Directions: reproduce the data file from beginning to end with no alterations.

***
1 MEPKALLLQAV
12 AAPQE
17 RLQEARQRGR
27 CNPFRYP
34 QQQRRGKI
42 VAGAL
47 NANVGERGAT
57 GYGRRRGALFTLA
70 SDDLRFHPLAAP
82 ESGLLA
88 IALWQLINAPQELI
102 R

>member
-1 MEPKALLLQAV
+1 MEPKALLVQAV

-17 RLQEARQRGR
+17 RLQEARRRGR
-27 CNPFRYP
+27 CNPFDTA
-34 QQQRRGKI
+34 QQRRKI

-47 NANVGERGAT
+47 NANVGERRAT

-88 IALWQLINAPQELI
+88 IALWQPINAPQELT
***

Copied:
1 MEPKALLLQAV
12 AAPQE
17 RLQEARQRGR
27 CNPFRYP
34 QQQRRGKI
42 VAGAL
47 NANVGERGAT
57 GYGRRRGALFTLA
70 SDDLRFHPLAAP
82 ESGLLA
88 IALWQLINAPQELI
102 R

>member
-1 MEPKALLLQAV
+1 MEPKALLVQAV

-17 RLQEARQRGR
+17 RLQEARRRGR
-27 CNPFRYP
+27 CNPFDTA
-34 QQQRRGKI
+34 QQRRKI

-47 NANVGERGAT
+47 NANVGERRAT

-88 IALWQLINAPQELI
+88 IALWQPINAPQELT